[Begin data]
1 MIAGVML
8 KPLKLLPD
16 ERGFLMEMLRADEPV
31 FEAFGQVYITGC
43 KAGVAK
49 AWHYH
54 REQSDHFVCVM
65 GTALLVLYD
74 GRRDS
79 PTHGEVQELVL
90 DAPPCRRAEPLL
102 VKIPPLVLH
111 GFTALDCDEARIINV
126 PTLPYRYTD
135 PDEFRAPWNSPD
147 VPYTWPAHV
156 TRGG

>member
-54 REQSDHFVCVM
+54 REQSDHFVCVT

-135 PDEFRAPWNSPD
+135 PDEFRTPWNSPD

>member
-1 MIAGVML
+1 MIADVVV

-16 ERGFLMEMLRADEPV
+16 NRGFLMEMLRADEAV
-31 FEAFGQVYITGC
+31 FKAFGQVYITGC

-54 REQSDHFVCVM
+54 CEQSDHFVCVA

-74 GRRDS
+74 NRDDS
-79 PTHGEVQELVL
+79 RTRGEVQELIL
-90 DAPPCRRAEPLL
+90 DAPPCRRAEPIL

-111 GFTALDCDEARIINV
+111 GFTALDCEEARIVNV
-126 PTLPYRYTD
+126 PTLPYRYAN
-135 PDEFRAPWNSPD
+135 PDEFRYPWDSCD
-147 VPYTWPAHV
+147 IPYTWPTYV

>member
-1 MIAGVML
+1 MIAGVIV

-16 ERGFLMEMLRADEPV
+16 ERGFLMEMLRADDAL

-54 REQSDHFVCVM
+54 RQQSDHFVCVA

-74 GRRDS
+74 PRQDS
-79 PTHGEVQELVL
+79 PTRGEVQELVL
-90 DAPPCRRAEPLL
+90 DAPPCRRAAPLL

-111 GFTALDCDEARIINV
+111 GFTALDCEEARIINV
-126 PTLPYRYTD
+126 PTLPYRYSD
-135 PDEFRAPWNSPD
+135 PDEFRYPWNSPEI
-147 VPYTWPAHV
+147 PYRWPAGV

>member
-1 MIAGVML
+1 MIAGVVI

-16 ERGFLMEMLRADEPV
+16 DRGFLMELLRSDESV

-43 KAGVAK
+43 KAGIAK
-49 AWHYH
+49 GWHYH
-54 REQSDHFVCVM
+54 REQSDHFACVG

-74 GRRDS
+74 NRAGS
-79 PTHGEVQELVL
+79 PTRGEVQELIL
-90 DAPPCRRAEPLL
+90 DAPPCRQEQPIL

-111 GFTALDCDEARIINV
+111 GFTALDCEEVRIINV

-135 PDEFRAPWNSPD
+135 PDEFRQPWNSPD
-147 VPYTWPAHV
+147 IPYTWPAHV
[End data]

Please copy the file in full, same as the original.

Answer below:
1 MIAGVML
8 KPLKLLPD
16 ERGFLMEMLRADEPV
31 FEAFGQVYITGC
43 KAGVAK
49 AWHYH
54 REQSDHFVCVM
65 GTALLVLYD
74 GRRDS
79 PTHGEVQELVL
90 DAPPCRRAEPLL
102 VKIPPLVLH
111 GFTALDCDEARIINV
126 PTLPYRYTD
135 PDEFRAPWNSPD
147 VPYTWPAHV
156 TRGG

>member
-54 REQSDHFVCVM
+54 REQSDHFVCVT

-135 PDEFRAPWNSPD
+135 PDEFRTPWNSPD

>member
-1 MIAGVML
+1 MIADVVV

-16 ERGFLMEMLRADEPV
+16 NRGFLMEMLRADEAV
-31 FEAFGQVYITGC
+31 FKAFGQVYITGC

-54 REQSDHFVCVM
+54 CEQSDHFVCVA

-74 GRRDS
+74 NRDDS
-79 PTHGEVQELVL
+79 RTRGEVQELIL
-90 DAPPCRRAEPLL
+90 DAPPCRRAEPIL

-111 GFTALDCDEARIINV
+111 GFTALDCEEARIVNV
-126 PTLPYRYTD
+126 PTLPYRYAN
-135 PDEFRAPWNSPD
+135 PDEFRYPWDSCD
-147 VPYTWPAHV
+147 IPYTWPTYV

>member
-1 MIAGVML
+1 MIAGVIV

-16 ERGFLMEMLRADEPV
+16 ERGFLMEMLRADDAL

-54 REQSDHFVCVM
+54 RQQSDHFVCVA

-74 GRRDS
+74 PRQDS
-79 PTHGEVQELVL
+79 PTRGEVQELVL
-90 DAPPCRRAEPLL
+90 DAPPCRRAAPLL

-111 GFTALDCDEARIINV
+111 GFTALDCEEARIINV
-126 PTLPYRYTD
+126 PTLPYRYSD
-135 PDEFRAPWNSPD
+135 PDEFRYPWNSPEI
-147 VPYTWPAHV
+147 PYRWPAGV

>member
-1 MIAGVML
+1 MIAGVVI

-16 ERGFLMEMLRADEPV
+16 DRGFLMELLRSDESV

-43 KAGVAK
+43 KAGIAK
-49 AWHYH
+49 GWHYH
-54 REQSDHFVCVM
+54 REQSDHFACVG

-74 GRRDS
+74 NRAGS
-79 PTHGEVQELVL
+79 PTRGEVQELIL
-90 DAPPCRRAEPLL
+90 DAPPCRQEQPIL

-111 GFTALDCDEARIINV
+111 GFTALDCEEVRIINV

-135 PDEFRAPWNSPD
+135 PDEFRQPWNSPD
-147 VPYTWPAHV
+147 IPYTWPAHV